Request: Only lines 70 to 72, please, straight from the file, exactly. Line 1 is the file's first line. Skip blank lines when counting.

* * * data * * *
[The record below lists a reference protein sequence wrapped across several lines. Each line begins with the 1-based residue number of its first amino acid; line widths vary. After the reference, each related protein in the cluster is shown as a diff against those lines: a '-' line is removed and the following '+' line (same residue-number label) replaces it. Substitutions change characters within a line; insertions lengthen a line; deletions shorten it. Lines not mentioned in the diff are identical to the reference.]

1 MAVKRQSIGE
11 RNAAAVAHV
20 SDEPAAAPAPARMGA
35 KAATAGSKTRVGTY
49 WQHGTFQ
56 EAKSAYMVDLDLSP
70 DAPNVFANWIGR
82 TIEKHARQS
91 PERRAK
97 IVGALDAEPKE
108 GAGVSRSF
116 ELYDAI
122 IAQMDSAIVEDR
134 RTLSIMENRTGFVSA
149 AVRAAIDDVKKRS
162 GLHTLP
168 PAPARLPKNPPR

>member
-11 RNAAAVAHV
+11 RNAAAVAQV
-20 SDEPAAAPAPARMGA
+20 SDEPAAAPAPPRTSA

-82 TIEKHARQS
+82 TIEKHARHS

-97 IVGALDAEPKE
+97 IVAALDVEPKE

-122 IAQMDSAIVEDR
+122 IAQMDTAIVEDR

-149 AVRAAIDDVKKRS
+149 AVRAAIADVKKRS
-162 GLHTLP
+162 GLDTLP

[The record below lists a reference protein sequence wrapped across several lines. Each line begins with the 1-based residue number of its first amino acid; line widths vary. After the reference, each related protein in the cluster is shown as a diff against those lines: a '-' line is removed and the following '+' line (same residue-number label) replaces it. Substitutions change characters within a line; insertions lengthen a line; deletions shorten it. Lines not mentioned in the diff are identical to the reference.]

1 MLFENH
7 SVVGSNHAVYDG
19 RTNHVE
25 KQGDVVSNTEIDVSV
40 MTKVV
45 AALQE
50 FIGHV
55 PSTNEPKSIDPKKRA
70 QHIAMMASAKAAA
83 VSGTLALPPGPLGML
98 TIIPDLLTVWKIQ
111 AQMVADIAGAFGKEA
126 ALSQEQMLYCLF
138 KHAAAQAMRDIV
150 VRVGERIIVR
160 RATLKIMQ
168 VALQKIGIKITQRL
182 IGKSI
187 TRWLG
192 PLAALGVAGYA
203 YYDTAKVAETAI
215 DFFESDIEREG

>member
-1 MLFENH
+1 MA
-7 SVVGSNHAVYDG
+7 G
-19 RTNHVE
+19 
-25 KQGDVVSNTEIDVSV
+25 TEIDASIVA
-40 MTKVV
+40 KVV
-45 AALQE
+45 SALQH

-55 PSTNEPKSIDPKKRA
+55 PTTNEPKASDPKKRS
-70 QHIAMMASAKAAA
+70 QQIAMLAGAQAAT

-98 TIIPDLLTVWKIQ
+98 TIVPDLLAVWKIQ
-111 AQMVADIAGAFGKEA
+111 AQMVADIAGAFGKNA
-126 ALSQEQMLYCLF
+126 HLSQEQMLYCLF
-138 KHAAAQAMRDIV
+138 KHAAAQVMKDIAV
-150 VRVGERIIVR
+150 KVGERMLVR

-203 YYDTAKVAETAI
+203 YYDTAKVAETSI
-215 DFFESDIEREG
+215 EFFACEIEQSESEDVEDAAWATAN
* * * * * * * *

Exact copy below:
-55 PSTNEPKSIDPKKRA
+55 PTTNEPKASDPKKRS
-70 QHIAMMASAKAAA